Thursday, November 6, 2008


It's been just over a year now on this blog. Here is a post from a year ago today.

Tuesday, November 6, 2007

Mission Impossible
Salty, I have a mission if you choose to accept it.I wish to bring 40 international business executives to your establishment for dinner. Prior to dinner we'd like to have beverages and hors d'oeuvres. We'd also like you to entertain these executives during that time. I would also like you to involve these executives in the entertainment. How about getting them involved in the preparation of their dinner. Remember, hors d'oeuvres and beverages will be served during that time as well. You have three hours to accomplish this task. Oh, one more thing. You have one business day to prepare. If the mission is successful you will be rewarded handsomely.(Insert visions of smoldering tape)Hmmmm, I've got a small kitchen that is awkwardly laid out. I must prepare high end, freshly prepared hors d'oeuvres for these discerning customers and immediately turn around and invite these "civilians" into the kitchen to do some work. Then immediately there after serve a four course dinner to aforementioned guests. All in under three hours.No problem. While I'm at it I'll videotape the whole affair and show it to you and your guests on our ten foot video screen while you are enjoying that delicious dinner. My name is Dog, Saltydog.They had a blast. It's 15 hours later and I'm still exhausted. My staff rocked. My wife was as usual a rock. I'm getting to old for this crazy shit.

Kurobuta Pork

My foodie in training asked me about Kurobuta pork. I didn't have an answer so I did some research. Below is from To further the research I procured some Kurabuta pork tenderloins. The obvious difference is the color of the meat. the Kurobuta is on the left. Much darker in color. It also has a different odor. The generic pork tender has a "raw chicken" smell, the Kurobuta smells of prosciutto. A pleasant almost sweet smell. I'll follow up in more detail after we play with it.

What's so Special?
Sweetness and juiciness are two factors that distinguish kurobuta from run-of-the-mill pork. This sweetness and rich flavor come from the high levels of intramuscular marbled fat – the very thing that pork producers have dramatically removed to produce pork that can be marketed as "the other white meat" for the health-conscious.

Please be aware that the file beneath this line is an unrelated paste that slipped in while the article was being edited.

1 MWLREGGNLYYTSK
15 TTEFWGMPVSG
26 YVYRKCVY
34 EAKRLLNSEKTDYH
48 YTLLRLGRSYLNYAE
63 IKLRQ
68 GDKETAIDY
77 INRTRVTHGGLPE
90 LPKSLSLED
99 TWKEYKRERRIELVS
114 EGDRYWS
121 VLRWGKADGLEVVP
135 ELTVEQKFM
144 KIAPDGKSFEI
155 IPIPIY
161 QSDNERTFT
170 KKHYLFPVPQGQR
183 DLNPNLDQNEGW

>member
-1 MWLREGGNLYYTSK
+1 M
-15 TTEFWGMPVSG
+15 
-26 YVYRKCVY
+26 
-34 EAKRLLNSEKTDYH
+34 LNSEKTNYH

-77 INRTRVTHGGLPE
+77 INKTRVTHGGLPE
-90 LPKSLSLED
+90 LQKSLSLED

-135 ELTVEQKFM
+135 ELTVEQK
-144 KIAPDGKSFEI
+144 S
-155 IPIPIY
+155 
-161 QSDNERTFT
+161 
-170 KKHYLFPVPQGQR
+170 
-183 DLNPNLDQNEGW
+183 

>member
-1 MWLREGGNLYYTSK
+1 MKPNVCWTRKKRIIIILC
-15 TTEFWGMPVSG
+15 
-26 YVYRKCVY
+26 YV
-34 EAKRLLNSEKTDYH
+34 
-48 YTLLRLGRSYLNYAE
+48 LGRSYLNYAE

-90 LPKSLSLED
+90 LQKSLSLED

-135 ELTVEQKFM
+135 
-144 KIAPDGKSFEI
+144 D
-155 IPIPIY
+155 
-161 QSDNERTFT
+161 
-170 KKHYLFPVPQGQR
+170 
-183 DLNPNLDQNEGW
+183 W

This high degree of subcutaneous marbling is a result of special breeding techniques that are not very different from those applied to raising wagyu cattle.

The only difference, perhaps, is that there is no massaging of the pig with sake as is the case with wagyu.

How it's Produced

Ever heard of the saying "you are what you eat"? This is literally true for pigs because of the peculiar manner their bodies store fat. Instead of being processed, the fat is deposited directly into the muscle. Therefore, the pork produced from pigs fed on oats and corn will taste of oats and corn. Of course, this simply adds to the natural taste of kurobuta pork.
Depending on the techniques unique to each heritage farmer, the pigs may get peanuts, apples, clover, or even milk as dietary supplements. The use of antibiotics and hormones is frowned upon while humane farming techniques are encouraged.
Unlike industrial pigs raised in confinement, the Berkshires are free to roam and grow at their own pace. This is another secret behind the lush flavors of kurobuta: a stress-free lifestyle.
Compared with commercial pork, kurobuta pork is darker and redder in color because of the thick layers of back fat that develops from a life spent outdoors. During the cold winter months, the hogs developed more of this fat to "tough" it out, and keep themselves warm. This back fat contributes to the flavor and sweetness of kurobuta pork.